Also, the flat denial that sometimes spending, and government debt, have benefits that override pure fiscal conservatism is a serious error on the part of the Speaker and those who agree with him. And the denial that there is a revenue problem is likewise a significant error - but it is a duplicitous position, too, masking the intent of the House now to protect corporate and higher-income tax loopholes, exemptions, and policies that are extremely unpopular in the country.
In broad terms, the conflict is one of a philosophy of government - today's House majority wishes to change the philosophy that has evolved since the FDR Administration, in which government is seen as:
- distributing national resources where needs exist,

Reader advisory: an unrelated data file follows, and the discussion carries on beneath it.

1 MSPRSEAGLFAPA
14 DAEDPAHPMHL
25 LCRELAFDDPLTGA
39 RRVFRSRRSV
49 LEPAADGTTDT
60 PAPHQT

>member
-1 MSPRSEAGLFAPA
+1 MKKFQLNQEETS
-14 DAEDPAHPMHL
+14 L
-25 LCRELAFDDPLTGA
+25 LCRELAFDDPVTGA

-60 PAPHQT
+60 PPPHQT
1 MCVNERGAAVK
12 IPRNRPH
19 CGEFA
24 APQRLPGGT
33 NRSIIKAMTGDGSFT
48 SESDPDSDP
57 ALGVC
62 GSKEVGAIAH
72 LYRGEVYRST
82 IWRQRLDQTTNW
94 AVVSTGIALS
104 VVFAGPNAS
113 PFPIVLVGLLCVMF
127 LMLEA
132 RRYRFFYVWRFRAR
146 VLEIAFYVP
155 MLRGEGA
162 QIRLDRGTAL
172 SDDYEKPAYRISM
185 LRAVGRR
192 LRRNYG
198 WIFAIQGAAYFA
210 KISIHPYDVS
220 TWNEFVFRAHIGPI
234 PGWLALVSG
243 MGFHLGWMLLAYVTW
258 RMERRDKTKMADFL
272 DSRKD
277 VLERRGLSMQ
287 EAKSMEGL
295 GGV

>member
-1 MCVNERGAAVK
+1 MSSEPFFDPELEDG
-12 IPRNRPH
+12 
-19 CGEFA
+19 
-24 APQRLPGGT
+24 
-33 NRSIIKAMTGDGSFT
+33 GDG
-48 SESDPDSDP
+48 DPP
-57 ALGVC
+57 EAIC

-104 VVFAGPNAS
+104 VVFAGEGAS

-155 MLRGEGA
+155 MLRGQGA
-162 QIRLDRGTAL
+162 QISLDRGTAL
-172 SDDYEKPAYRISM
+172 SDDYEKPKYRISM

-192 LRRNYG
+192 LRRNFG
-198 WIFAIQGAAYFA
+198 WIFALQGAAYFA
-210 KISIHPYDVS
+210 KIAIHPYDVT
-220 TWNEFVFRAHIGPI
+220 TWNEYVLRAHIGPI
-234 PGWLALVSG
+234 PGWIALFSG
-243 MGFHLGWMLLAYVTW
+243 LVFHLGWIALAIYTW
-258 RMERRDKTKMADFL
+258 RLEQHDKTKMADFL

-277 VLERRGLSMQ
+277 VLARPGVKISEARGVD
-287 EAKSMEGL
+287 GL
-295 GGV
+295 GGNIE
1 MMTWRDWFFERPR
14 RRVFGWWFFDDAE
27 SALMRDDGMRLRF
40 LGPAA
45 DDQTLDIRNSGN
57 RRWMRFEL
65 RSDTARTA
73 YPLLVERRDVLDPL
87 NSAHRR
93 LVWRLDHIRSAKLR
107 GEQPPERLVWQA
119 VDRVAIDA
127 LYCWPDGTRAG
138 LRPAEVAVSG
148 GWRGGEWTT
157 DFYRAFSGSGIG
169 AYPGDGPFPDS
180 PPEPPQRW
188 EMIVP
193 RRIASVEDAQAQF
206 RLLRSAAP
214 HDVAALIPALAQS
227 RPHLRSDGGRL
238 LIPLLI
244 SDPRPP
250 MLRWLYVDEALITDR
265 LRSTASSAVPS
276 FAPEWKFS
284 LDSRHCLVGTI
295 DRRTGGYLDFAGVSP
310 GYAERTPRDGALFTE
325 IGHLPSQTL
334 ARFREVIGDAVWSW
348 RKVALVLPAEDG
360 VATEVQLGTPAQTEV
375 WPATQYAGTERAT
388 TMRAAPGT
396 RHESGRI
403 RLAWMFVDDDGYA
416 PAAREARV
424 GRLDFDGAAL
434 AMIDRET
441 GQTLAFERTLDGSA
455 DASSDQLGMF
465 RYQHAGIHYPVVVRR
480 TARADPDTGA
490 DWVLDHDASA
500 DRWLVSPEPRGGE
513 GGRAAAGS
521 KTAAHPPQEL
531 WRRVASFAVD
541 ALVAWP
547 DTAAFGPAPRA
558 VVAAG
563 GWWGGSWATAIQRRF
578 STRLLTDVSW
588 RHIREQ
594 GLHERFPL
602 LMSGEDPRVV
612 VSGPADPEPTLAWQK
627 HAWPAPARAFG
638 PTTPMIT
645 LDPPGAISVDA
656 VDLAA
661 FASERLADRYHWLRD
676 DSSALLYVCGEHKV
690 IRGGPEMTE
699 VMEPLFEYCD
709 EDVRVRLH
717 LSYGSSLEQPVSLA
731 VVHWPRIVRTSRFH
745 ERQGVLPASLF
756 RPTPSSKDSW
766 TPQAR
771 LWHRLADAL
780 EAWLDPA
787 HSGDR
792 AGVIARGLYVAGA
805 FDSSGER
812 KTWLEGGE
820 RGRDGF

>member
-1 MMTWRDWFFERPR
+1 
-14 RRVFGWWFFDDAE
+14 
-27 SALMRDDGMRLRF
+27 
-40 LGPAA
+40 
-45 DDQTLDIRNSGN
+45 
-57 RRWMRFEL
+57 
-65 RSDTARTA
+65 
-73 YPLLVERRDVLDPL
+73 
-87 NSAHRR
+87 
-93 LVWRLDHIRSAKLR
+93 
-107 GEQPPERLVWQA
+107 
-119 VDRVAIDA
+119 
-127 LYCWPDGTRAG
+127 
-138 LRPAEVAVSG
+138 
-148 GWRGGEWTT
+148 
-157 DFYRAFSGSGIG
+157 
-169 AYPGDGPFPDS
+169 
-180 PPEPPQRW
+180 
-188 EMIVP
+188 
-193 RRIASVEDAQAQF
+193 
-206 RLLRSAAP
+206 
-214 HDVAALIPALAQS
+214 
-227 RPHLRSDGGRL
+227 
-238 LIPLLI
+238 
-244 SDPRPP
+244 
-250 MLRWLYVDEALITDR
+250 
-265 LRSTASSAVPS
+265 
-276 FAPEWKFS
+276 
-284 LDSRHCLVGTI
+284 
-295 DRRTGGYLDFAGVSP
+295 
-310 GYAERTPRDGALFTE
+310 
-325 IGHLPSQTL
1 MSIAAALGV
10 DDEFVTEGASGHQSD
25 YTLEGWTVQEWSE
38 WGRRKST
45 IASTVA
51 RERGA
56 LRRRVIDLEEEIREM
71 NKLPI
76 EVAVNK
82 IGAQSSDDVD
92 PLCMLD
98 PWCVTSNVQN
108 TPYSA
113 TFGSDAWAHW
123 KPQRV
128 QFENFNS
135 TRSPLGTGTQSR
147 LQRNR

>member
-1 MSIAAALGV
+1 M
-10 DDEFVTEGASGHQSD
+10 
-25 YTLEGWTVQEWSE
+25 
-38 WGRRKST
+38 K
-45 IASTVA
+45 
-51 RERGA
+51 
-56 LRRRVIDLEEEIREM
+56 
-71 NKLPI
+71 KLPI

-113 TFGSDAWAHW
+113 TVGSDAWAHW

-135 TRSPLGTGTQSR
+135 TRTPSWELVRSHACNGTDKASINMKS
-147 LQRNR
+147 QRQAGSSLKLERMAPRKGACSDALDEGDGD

- developing institutions to oversee business practices,
- protection of natural resources (environmental regulation),
- safety of the food supply,
- promote public health and respond to epidemics,
- encourage American commerce abroad,
- promote education,
- protect civil rights,
- regulate labor relations,
- invest in public infrastructure,
- stabilize the money supply,
- and in times of economic distress mitigate the effects of recession while helping to bring the economy back to health.
In contrast, one faction in the GOP House majority takes the view that virtually all of those functions, where they are even admitted as a government function, are more properly the task of state governments. Some of the House majority would eliminate virtually every one of those functions.
The emerging mechanism for implementing the conservative philosophy of government is so-called debt reduction by deep cuts in government spending.
However, the spending cuts are not debt reduction, although theyn will aid in reducing current Federal defecits, which of course in time add to the national debt. Still it is impossible, and even undesirable in current conditions, to attempt to match present public expenses with present revenues.